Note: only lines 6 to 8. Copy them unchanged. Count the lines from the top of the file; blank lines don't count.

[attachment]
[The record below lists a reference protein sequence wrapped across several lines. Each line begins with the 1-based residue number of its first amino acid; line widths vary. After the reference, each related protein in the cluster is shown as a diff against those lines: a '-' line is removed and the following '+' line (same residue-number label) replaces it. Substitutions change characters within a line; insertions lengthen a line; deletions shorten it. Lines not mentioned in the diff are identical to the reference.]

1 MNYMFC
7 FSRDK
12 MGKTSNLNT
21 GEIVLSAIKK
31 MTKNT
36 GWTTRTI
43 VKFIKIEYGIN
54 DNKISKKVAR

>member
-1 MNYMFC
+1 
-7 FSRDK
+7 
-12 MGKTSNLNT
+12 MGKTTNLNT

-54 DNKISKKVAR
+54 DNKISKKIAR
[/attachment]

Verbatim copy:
31 MTKNT
36 GWTTRTI
43 VKFIKIEYGIN